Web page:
Bordeaux: It’s What’s For Dinner.
Yes, Bordeaux and beef are traditionally a great combination, but there’s more to this pithy title than matching wine with steak. (The internet has enough of that already.)
Surprisingly, the wine of Downton Abbey and is far more versatile and affordable than many drinkers, sommeliers, and retailers will admit. That’s because there’s more to this coastal region of France than bold red blends.
The cool, breezy maritime climate of Bordeaux (which is situated around two rivers and the ocean) allows many grape varieties to flourish, which gives us drinkers plenty of options. The main red grapes are Cabernet Sauvignon and Merlot, and the whites are dominated by Sauvignon Blanc. Usually, grapes won’t be mentioned on the label, but hunt for “Bordeaux AOP” and you’ll be getting a traditionally styled Bordeaux every time.
Though not as popular as the big reds adored worldwide, Bordeaux produces a wealth of dry white wines, rosés and dessert wines that make it an ideal match for quick suppers and multi-course feasts.
Currently, I’m adoring white Bordeaux blends that combine grassy, fresh Sauvignon Blanc grapes with Semillon, another French white. Often unoaked, these are easy to love, and easier to drink.
The 2015 Chateau du Champ des Treilles, for example, was bright, citrusy and inexpensive. I had it with steamed crab claws and some of spring’s first asparagus and it was a home run. Bright, tangy acidity and low oak use make these wines great with lighter springtime fare in general, and seafood in particular.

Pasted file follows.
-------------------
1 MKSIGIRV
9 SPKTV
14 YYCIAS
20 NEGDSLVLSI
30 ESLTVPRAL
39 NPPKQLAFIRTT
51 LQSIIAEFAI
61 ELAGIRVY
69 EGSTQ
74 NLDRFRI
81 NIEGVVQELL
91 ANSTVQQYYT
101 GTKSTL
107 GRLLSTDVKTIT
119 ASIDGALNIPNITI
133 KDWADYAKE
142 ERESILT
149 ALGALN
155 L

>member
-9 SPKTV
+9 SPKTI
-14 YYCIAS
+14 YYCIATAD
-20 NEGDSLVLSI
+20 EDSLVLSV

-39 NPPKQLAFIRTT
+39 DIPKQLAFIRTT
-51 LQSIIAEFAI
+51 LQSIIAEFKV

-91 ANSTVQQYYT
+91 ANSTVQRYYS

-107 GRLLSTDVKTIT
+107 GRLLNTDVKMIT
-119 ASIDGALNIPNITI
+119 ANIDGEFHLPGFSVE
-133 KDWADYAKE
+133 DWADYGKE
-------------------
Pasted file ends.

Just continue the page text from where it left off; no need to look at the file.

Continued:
With pork and lamb, the reds (which are often lighter in body than you’d think) totally sing. Haut-Bana 2012, from the Médoc subregion of Bordeaux, combines toasty cherry and earth aromas (think: campfire smoke in a pine forest) with tangy fruit flavors and a pop of tart cherry. With low tannins, it’s easier to pair than most Cali Cabernets–and that’s saying a lot as we roll into grilling season.
Sold yet? You should be–this region is classic for a region, give it a try!
I’m not sure what will be on the table tonight, but you can bet a bottle of Bordeaux will be alongside.
Laura Loves: Decanting inexpensive wine to (1) Feel Fancy, and (2) Aerate the wine when using stemless glassware.
The city of Bordeaux! It’s charming and tiny, and has a fountain you can play in.
Fun Facts: The Castles in Bordeaux were made to look much older than they are, to create the idea of prestige in the region’s early years.
Bordeaux dessert wines made with Noble Rot are the most expensive in the world.
Try it Out: White Bordeaux & Chicken Caesar Salads
Claret and Pork Chops
White Bordeaux and Salmon